In addition to leading the league in assists per game (7.0) and the Mystics (17-11) to a third-place standing in the Eastern Conference, Cloud dedicated the majority of the first part of the season to raising awareness around the wide range of social issues that have recently come to light.
“We could do everything that we can. We can utilize our platforms. We can do marches. We can try to educate people. But, if our representatives don’t do their jobs, if they don’t fulfill their oaths that they took to serve their communities, to not line their pockets, to not worry about their own power, what can we do?,” Cloud said after the Mystics beat the Atlanta Dream 60-40 on May 24.
After two mass casualties at the hand of gun violence occurred in both Buffalo, New York and Uvalde, Texas within a span of two weeks, the Mystics chose to do a media blackout to pay respect for the victims. Cloud acted as the sole spokesperson for the team where she called for better gun legislation.
It’s the type of voice she shared when speaking poignantly during the AU season about the various causes she and other players were competing for. It’s the type of voice she’s had over the course of her career on numerous topics. And it’s the type of voice she wants to have when she eventually trades in her gym clothes for business attire.
“It’s at a point now where after my career, I will go into politics because I’m tired of it,” Cloud said.
FUTURE IN POLITICS
Her statement about pursuing a political career post-basketball came as no shock to other veterans who have spent the past few years alongside Cloud in the league.
“The thing about Natasha, her voice is one of her best assets. She’s not afraid to speak up. She’s not afraid to use her platform to help advocate for change,” Mystics nine-year veteran Alysha Clark said. “And you know, whether that’s for women, people of color, LGBTQ+ community, and that’s something that you want to have when you have somebody at the forefront that’s fighting for change.”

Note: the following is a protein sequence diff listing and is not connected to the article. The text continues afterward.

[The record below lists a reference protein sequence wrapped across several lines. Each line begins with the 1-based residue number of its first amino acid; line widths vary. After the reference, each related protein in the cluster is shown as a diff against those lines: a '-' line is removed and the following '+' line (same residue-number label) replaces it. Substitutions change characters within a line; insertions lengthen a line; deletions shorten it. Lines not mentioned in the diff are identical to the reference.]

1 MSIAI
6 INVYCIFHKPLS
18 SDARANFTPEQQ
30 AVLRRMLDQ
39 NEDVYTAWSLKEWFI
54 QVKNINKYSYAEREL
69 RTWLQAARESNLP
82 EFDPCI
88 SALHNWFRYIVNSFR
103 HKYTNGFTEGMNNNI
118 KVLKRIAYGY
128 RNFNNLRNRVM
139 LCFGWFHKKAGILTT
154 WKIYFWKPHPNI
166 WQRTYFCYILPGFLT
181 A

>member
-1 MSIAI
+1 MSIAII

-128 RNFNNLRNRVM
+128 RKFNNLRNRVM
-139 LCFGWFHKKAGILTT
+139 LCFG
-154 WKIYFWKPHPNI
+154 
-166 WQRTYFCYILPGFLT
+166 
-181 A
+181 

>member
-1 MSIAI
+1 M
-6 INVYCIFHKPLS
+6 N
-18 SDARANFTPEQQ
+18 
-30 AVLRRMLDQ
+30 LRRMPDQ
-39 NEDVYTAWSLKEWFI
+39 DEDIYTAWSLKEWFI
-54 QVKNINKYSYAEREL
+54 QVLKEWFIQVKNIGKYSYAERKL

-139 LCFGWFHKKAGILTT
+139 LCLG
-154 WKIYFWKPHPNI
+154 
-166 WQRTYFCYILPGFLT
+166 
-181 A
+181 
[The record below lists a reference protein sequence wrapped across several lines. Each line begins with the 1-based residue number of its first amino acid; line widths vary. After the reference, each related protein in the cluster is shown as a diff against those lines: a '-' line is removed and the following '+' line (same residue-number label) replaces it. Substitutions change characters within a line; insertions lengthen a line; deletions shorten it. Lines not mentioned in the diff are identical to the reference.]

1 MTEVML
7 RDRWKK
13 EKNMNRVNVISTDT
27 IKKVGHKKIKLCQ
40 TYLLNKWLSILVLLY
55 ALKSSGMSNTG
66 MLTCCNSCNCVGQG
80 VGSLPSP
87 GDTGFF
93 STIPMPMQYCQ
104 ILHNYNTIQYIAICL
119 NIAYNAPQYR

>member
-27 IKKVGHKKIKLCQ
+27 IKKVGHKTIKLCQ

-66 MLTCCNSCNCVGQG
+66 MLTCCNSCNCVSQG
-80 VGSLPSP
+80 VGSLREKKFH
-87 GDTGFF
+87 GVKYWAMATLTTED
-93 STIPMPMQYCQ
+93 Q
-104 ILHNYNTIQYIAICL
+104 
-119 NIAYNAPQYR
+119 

Little or big, national or related to the WNBA, Cloud isn’t waiting for her peers to say something before chiming in.
And when she speaks, everyone listens.
Las Vegas Aces veteran Chelsea Gray said she’s not surprised Cloud wants to be a part of the political space as she does a great job at using her voice and presence in a way that gets people to pay attention.
“She’s a voice, a powerful voice,” Gray said. “I don’t doubt that she’ll do a hell of a job and start to create change. She’s already created change with her platform here in the WNBA, so imagine what she can do outside of that.”
JUST BEING HERSELF
One theme that carries across the board in whatever position her leadership lands her in is being true to herself and standing by what she values.
“I want to continuously grow, and be the best person I can be. Best athlete, best teammate, best daughter, best significant other – that’s all I want to do, is just continue to grow and be the best version of myself,” Cloud said after the Mystics beat the Aces in an overtime game 87-86 in Las Vegas on June 25.
Cloud continued to speak her truth when she said that “at some point you have to advocate for yourself” after not being named to the All-Star team again this season. She has yet to be named to an All-Star team her entire career within the W.
Going forward into the second half of the season, Cloud intends to continue to bring the heat “regardless if people respect it or not,” with the playoffs in sight.
Also in sight is the second season of AU Hoops, with hope fans get to experience more of the 30-year-old guard.
“Year two is going to be even better,” Cloud said.
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